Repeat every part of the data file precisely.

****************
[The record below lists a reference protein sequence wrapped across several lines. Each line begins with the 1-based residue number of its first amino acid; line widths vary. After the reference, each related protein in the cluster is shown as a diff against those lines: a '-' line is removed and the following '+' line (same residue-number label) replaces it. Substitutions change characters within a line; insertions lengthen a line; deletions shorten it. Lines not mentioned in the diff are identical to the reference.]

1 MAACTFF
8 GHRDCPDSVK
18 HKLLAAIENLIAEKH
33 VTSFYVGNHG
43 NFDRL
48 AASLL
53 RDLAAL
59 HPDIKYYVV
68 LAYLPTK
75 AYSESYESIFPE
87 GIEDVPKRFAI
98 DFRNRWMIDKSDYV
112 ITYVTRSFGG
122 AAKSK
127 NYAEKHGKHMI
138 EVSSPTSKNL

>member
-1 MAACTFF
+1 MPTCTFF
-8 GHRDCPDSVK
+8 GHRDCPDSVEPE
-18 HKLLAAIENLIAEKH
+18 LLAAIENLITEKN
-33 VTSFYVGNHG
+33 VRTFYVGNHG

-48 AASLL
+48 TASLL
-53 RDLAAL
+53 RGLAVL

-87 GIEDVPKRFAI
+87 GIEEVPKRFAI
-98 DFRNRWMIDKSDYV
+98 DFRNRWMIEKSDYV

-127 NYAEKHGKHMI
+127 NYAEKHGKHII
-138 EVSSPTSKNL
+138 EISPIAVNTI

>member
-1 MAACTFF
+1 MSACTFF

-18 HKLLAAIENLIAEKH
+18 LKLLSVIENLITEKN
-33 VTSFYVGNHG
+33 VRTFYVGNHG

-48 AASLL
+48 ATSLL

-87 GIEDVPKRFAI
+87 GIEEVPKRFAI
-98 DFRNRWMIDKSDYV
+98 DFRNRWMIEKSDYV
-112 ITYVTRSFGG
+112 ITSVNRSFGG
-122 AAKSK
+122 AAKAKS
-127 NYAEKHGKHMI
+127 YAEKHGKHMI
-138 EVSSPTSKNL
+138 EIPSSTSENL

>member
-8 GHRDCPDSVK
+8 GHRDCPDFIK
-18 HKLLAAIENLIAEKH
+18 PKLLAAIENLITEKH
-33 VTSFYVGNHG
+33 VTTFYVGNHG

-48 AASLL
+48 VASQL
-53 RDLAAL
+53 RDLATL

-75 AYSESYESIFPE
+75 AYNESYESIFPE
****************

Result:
[The record below lists a reference protein sequence wrapped across several lines. Each line begins with the 1-based residue number of its first amino acid; line widths vary. After the reference, each related protein in the cluster is shown as a diff against those lines: a '-' line is removed and the following '+' line (same residue-number label) replaces it. Substitutions change characters within a line; insertions lengthen a line; deletions shorten it. Lines not mentioned in the diff are identical to the reference.]

1 MAACTFF
8 GHRDCPDSVK
18 HKLLAAIENLIAEKH
33 VTSFYVGNHG
43 NFDRL
48 AASLL
53 RDLAAL
59 HPDIKYYVV
68 LAYLPTK
75 AYSESYESIFPE
87 GIEDVPKRFAI
98 DFRNRWMIDKSDYV
112 ITYVTRSFGG
122 AAKSK
127 NYAEKHGKHMI
138 EVSSPTSKNL

>member
-1 MAACTFF
+1 MPTCTFF
-8 GHRDCPDSVK
+8 GHRDCPDSVEPE
-18 HKLLAAIENLIAEKH
+18 LLAAIENLITEKN
-33 VTSFYVGNHG
+33 VRTFYVGNHG

-48 AASLL
+48 TASLL
-53 RDLAAL
+53 RGLAVL

-87 GIEDVPKRFAI
+87 GIEEVPKRFAI
-98 DFRNRWMIDKSDYV
+98 DFRNRWMIEKSDYV

-127 NYAEKHGKHMI
+127 NYAEKHGKHII
-138 EVSSPTSKNL
+138 EISPIAVNTI

>member
-1 MAACTFF
+1 MSACTFF

-18 HKLLAAIENLIAEKH
+18 LKLLSVIENLITEKN
-33 VTSFYVGNHG
+33 VRTFYVGNHG

-48 AASLL
+48 ATSLL

-87 GIEDVPKRFAI
+87 GIEEVPKRFAI
-98 DFRNRWMIDKSDYV
+98 DFRNRWMIEKSDYV
-112 ITYVTRSFGG
+112 ITSVNRSFGG
-122 AAKSK
+122 AAKAKS
-127 NYAEKHGKHMI
+127 YAEKHGKHMI
-138 EVSSPTSKNL
+138 EIPSSTSENL

>member
-8 GHRDCPDSVK
+8 GHRDCPDFIK
-18 HKLLAAIENLIAEKH
+18 PKLLAAIENLITEKH
-33 VTSFYVGNHG
+33 VTTFYVGNHG

-48 AASLL
+48 VASQL
-53 RDLAAL
+53 RDLATL

-75 AYSESYESIFPE
+75 AYNESYESIFPE